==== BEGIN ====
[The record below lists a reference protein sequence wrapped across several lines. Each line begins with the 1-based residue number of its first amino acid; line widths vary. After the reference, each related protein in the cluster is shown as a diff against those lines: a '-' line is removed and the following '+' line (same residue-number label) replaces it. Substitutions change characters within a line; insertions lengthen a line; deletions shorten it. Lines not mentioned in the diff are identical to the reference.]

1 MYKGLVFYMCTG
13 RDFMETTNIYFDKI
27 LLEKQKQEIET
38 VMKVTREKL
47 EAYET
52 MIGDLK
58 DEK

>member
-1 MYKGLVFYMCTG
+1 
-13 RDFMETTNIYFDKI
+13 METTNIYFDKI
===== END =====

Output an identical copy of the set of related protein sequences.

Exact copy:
[The record below lists a reference protein sequence wrapped across several lines. Each line begins with the 1-based residue number of its first amino acid; line widths vary. After the reference, each related protein in the cluster is shown as a diff against those lines: a '-' line is removed and the following '+' line (same residue-number label) replaces it. Substitutions change characters within a line; insertions lengthen a line; deletions shorten it. Lines not mentioned in the diff are identical to the reference.]

1 MYKGLVFYMCTG
13 RDFMETTNIYFDKI
27 LLEKQKQEIET
38 VMKVTREKL
47 EAYET
52 MIGDLK
58 DEK

>member
-1 MYKGLVFYMCTG
+1 
-13 RDFMETTNIYFDKI
+13 METTNIYFDKI